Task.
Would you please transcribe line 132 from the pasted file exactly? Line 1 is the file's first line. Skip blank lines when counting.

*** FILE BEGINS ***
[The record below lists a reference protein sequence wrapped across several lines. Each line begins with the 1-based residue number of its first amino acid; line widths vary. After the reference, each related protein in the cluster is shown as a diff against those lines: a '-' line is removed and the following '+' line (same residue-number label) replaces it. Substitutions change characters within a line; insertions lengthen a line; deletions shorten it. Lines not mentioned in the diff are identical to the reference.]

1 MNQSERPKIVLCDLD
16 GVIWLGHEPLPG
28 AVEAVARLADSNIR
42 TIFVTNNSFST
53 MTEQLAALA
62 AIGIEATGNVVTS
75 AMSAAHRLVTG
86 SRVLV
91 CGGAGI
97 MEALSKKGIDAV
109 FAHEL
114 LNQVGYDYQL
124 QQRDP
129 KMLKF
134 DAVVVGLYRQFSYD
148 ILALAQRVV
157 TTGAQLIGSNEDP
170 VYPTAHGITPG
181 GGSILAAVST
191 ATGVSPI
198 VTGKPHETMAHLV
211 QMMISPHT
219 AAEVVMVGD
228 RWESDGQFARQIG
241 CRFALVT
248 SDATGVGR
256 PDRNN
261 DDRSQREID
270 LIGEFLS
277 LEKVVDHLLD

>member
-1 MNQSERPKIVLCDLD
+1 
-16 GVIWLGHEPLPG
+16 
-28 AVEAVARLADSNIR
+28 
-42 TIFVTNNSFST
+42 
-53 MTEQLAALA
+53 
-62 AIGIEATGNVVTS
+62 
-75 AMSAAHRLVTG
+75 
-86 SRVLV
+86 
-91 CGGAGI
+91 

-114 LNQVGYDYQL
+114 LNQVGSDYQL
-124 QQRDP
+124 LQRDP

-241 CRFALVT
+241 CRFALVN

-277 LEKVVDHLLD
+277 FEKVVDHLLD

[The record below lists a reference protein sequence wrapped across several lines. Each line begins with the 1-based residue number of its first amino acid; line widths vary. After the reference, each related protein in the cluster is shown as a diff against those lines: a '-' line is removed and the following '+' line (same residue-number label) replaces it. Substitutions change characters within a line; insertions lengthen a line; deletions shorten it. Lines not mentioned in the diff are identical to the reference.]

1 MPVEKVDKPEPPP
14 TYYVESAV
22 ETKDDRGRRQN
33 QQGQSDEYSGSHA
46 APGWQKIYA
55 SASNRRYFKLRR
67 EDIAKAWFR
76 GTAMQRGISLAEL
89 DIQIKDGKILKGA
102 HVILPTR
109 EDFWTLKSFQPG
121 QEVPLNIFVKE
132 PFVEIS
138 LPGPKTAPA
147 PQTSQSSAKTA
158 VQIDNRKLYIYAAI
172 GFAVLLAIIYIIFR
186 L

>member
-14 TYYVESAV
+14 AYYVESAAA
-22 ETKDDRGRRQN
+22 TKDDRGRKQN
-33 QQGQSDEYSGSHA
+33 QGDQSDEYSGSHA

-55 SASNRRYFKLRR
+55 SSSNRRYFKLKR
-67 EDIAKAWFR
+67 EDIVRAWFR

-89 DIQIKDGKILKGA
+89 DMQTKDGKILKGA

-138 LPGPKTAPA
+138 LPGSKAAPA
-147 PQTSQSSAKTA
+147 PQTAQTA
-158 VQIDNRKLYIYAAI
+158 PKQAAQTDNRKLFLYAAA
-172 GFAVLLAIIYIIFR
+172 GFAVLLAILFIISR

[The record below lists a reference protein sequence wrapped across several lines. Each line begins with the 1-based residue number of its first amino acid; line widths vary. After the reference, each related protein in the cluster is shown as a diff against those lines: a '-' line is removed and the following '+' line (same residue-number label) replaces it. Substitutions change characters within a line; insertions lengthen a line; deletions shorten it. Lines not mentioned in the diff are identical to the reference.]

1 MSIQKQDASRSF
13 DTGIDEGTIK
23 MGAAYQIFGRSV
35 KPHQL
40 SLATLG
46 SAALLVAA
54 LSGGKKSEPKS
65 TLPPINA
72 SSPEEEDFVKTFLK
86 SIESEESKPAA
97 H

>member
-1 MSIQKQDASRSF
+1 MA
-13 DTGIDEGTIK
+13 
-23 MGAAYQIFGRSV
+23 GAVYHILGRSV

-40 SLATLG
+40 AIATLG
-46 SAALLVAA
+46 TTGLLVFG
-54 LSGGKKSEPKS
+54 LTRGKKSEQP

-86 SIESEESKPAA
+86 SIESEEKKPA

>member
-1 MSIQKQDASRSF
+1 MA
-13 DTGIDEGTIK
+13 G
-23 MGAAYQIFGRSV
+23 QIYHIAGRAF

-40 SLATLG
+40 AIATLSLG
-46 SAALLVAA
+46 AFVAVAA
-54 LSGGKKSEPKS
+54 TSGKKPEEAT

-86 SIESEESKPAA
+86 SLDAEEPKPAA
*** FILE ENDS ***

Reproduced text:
+23 QIYHIAGRAF